Originally published December 16, 2013 at 5:31 p.m., updated December 16, 2013 at 6:07 p.m.
SAN JOSE — A state judge on Monday ordered paint companies to pay 10 California cities and counties $1.1 billion to remove lead from millions of older homes.
At a glance
Here's a look at how much each jurisdiction was awarded:
Los Angeles County: $605 million
Alameda County and City of Oakland: $99 million
Santa Clara County: $99 million
City of San Diego: $77 million
City and County of San Francisco: $77 million
San Mateo County: $55 million
Ventura County: $44 million
Monterey County: $22 million
Solano County: $22 million
Santa Clara County Superior Court Judge James Kleinberg found that Conagra Grocery Products Co., NL Industries Inc. and the Sherwin-Williams Co. marketed paint they knew was harmful to children. Atlantic Richfield Co. and DuPont Co. were found not liable.
Kleinberg's verdict came after a five-week trial without a jury. The companies have 15 days to object to the ruling, which the judge labeled as "tentative."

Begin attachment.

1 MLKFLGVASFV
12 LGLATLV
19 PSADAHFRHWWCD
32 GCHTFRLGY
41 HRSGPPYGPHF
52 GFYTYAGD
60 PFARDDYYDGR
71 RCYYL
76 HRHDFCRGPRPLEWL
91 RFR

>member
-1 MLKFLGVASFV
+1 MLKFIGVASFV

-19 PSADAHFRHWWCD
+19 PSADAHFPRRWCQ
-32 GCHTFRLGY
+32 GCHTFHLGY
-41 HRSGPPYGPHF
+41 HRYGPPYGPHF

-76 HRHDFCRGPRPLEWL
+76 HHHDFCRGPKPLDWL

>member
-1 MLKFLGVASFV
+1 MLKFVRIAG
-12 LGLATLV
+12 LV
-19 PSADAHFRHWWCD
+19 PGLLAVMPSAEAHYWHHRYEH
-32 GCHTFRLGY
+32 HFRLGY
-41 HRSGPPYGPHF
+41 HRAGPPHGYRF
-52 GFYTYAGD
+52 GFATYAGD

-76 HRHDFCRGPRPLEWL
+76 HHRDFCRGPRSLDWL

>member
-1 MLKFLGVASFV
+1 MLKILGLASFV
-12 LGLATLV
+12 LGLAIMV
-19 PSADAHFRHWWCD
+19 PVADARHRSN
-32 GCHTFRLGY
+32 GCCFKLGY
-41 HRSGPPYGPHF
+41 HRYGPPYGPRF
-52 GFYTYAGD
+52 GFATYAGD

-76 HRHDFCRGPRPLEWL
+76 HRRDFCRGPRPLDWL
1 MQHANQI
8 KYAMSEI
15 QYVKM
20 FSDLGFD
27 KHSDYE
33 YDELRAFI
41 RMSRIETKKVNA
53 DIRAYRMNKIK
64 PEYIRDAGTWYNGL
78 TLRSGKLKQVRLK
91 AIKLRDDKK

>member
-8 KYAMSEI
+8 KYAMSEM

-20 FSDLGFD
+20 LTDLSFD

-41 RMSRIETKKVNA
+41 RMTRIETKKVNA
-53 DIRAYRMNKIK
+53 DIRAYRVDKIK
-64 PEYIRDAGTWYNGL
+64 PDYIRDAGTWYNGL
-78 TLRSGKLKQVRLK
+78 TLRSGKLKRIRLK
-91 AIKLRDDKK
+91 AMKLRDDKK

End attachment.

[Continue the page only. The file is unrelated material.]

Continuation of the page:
"There is a clear and present danger that needs to be addressed," Kleinberg wrote in his 110-page decision. "The defendants sold lead paint with actual and constructive knowledge that it was harmful."
Lead-based paints were barred from the U.S. market in 1978, but millions of homes painted before then still pose a health risk.
The industry argued that it never deliberately sold a harmful product and that the old paint is no longer a significant public health risk. An appeal is expected.
Exposure to lead is linked to learning disabilities and other health problems, especially in children.
The case has taken 13 years to reach trial because of objections from the industry, but appeals courts have allowed it to proceed. It alleges the manufacturers knew of lead-paint dangers starting in the 1890s but still sold it to consumers without health warnings.
The industry has faced similar lawsuits across the country, winning most them.